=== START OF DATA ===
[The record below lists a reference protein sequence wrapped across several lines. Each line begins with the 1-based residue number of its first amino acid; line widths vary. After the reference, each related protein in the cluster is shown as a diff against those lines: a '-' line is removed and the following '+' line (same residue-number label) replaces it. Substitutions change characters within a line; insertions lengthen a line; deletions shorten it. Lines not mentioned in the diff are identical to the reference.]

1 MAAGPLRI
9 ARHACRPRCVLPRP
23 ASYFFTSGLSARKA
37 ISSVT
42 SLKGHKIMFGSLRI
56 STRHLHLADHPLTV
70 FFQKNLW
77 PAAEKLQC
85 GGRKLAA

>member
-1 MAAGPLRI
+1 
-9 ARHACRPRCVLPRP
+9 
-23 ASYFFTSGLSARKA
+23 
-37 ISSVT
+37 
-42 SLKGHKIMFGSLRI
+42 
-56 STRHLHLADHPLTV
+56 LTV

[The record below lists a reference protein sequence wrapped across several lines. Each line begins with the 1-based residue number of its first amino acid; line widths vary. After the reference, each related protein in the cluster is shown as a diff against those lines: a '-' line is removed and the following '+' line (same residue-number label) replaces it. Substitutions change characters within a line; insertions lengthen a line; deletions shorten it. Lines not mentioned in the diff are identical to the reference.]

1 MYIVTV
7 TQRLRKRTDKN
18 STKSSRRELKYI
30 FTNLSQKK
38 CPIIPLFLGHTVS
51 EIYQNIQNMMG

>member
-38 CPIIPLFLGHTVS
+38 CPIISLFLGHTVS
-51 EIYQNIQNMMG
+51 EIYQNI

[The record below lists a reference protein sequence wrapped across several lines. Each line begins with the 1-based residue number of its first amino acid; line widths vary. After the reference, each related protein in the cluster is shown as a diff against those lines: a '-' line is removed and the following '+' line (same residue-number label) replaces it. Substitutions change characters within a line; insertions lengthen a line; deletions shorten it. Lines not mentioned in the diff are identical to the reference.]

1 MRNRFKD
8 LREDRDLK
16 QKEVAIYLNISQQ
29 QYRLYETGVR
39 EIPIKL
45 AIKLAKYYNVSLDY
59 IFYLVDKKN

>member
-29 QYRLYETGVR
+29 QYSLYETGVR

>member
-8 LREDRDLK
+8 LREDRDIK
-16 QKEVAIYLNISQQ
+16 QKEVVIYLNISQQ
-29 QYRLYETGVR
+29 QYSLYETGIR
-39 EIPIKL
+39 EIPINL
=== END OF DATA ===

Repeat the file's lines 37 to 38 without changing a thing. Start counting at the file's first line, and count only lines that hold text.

1 MRNRFKD
8 LREDRDLK